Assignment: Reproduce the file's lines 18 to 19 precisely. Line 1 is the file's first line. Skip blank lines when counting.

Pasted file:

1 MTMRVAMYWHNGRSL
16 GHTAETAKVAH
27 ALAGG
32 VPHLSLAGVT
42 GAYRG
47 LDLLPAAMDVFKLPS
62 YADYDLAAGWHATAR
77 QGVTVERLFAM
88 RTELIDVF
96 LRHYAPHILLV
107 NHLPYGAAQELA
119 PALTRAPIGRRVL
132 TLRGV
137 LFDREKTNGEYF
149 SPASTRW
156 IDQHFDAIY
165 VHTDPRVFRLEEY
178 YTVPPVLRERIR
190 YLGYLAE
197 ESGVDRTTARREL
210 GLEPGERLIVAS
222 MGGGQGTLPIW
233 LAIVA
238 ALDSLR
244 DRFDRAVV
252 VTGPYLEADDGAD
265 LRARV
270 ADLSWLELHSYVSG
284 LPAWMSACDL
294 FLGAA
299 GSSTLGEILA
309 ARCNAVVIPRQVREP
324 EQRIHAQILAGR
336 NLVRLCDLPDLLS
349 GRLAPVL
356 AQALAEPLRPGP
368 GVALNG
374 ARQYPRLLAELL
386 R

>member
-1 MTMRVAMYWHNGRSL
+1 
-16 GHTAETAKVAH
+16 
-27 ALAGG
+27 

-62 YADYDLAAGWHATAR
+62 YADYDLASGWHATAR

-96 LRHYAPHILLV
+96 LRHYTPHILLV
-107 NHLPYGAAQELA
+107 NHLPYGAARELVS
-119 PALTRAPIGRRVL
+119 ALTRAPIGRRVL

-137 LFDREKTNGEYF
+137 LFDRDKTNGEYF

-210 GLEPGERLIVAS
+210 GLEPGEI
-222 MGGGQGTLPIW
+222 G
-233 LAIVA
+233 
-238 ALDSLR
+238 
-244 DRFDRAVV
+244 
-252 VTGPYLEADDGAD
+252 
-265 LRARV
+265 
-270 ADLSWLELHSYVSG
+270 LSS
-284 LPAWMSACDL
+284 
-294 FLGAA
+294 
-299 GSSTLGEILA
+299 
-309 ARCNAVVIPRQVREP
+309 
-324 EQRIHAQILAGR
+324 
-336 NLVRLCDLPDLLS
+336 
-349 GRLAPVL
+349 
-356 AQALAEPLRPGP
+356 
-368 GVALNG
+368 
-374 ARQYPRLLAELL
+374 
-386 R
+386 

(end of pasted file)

178 YTVPPVLRERIR
190 YLGYLAE